A year ago I had a basic grasp of Python and I knew some HTML and CSS. Two weeks ago I published my first proper Android app and I’m being offered jobs as a web developer. This is how I started learning programming.
A year ago my knowledge of programming was rudimentary. I did the codecadamy courses, did a few tutorials on HTML and CSS, and that was it. I knew how to modify my WordPress photo blog and nothing more. While I always had an affinity for logic and how things work, as a student of social studies, I never actually came into contact with programming.
However, that changed when I was installing a custom ROM on my Android phone. The operation was quite simple with an easy to follow tutorial. If I successfully changed my phone’s operating system, how hard is to create a simple app for it? So right then and there I decided to learn how to program Android apps.
How do I get started with programming? Probably the most important and most often asked question. I spent hours searching for tutorials and guides on where to start. After a while, a learning plan started to take shape. The plan consisted of not just the things I needed to learn to make a simple Android app, but also the fundamentals of programming that would help me in other areas as well (especially web development).
The plan was simple. Learn programming principles and its fundamentals. Learn about clean code and working with others. Then learn how Android works and put it all together in a simple app.
- Learn programming
- Learn the Android SDK
- Create an app
Putting the plan in action
The plan was set and off I went. I spent the first two months on this Stanford video on introduction to programming. It focuses on Java which was perfect as Android uses the Java programming language (killed two birds with one stone). I also grabbed a couple of Java books and did all the lessons in them, and I even watched all of the Clean code videos (even those that I didn’t understand at the time).
Once I knew the basics of programming and Java, I started learning how the Android SDK works. That was really really hard to do. It took me a couple of months just to learn the basics of how a simple Android app works. The whole ordeal was time-consuming and stressful, but seeing my apps actually working on my phone, was awesome. That kept me going. That was the only thing that kept me going.
Then it clicked. It all became super simple. I knew where to look for solutions and how to code them. In the next couple of months, I created several personal apps: a Dungeons and dragons app that taught me how to use fragments; a WordPress app that taught me networking and APIs; a Tetris app that taught me simple game development. Programming became fun and simple and something I wanted to do as much as possible.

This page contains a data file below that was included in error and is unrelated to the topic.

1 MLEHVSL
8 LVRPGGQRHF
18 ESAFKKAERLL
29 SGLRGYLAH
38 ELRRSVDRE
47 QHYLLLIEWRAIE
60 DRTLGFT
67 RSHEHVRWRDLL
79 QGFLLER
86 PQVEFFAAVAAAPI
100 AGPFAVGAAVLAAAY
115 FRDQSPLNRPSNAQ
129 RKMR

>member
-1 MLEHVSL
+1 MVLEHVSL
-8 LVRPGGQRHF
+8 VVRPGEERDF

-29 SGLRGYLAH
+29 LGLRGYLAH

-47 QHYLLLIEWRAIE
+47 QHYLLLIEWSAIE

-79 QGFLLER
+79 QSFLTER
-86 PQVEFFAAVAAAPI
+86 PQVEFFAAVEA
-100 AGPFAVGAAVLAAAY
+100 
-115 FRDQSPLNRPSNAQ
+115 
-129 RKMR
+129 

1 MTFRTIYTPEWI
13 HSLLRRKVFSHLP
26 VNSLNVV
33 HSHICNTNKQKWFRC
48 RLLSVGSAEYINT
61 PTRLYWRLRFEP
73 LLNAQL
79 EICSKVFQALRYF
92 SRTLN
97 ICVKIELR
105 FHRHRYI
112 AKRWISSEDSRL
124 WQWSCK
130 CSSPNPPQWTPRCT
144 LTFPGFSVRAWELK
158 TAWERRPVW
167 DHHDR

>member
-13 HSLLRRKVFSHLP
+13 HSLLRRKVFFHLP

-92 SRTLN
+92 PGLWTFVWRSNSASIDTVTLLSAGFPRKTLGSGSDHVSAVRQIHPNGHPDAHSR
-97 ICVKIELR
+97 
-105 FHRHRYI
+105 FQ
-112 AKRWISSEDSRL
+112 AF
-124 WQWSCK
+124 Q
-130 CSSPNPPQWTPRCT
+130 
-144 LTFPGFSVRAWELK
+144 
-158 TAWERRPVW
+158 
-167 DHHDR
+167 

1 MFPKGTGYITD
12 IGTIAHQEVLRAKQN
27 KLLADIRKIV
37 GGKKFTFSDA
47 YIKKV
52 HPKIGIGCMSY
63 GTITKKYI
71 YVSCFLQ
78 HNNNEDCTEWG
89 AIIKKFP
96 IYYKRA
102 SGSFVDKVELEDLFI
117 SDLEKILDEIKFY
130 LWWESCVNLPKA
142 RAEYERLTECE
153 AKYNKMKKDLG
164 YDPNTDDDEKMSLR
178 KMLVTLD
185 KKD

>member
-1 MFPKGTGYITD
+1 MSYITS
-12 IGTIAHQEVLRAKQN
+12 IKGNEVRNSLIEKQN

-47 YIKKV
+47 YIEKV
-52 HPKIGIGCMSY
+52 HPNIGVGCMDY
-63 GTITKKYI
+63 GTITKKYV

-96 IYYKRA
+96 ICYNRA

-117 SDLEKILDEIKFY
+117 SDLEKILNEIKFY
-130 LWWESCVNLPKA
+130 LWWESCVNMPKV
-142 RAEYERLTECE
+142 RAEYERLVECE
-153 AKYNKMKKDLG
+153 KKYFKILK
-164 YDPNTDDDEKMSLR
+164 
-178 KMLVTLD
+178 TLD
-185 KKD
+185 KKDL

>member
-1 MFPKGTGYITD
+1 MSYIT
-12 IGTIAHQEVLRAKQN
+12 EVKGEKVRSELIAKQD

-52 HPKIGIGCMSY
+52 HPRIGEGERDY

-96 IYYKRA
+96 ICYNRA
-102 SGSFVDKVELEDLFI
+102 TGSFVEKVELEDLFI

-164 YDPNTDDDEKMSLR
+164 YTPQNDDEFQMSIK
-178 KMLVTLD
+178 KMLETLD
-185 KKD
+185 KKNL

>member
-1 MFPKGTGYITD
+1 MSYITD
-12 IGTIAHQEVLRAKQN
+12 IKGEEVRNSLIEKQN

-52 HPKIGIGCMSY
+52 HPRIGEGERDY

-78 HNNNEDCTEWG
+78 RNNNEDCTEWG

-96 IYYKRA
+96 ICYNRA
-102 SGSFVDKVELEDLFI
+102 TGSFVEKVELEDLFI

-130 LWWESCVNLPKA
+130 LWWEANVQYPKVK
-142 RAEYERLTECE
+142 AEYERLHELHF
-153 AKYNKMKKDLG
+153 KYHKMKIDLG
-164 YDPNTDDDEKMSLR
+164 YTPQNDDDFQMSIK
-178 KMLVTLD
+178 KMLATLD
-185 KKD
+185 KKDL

I never thought myself being a programmer, so publishing my first app was a weird experience. I felt as an imposter because I used StackOverflow, tutorials and code snippets from other people. Then I realized that the only thing that matters is the finished app. So I published WordRefresh, a simple app that shows you words and their definitions. The app itself is not important – the important thing is that I successfully learned how to develop and code Android apps.
My learning plan actually worked.
What I learned
It’s been an interesting year. I learned that the most important lesson is successfully balancing the three main resources every person has.
Finding time to learn is hard. In the past year, I completed all of my college classes, got a job, went through 3 intense relationships and had knee surgery that confined me to a bed for three months. You have to find time to learn and actually code. I coded while my League of Legends game was loading. Five minutes here and five minutes there, it adds up.
Learning how to program is hard. You will spend hours searching for simple solutions and the most basic of logic. It’s a fact. You have to learn to walk before you can run. First you learn about printing statements to console, then you learn how to do network calls and SQL queries. Master the basics, then branch out. Don’t rush it.
Being motivated to learn is hard. You will get stressed out on simple things. Debugging is as fun as self-inflicted paper cuts. Failing at simple tasks is disheartening. So set yourself small goals that keep you motivated. You just fixed a bug? Be proud. You’re awesome. Then try to fix another one. Take care of your motivation, because it’s pretty important when every simple problem takes hours to solve.
A successful learning plan balances the three main resources. Having time without motivation is procrastination. Having motivation, but no time, is stressful. Break down things into simple, easily achievable chunks. Then do them.
I am now a programmer. I’m making a career out of this stuff. Even though my initial learning plan is complete, learning how to program is a neverending task. Onwards and upwards.
It’s been hard, It’s been stressful and it’s been the most fun I ever had.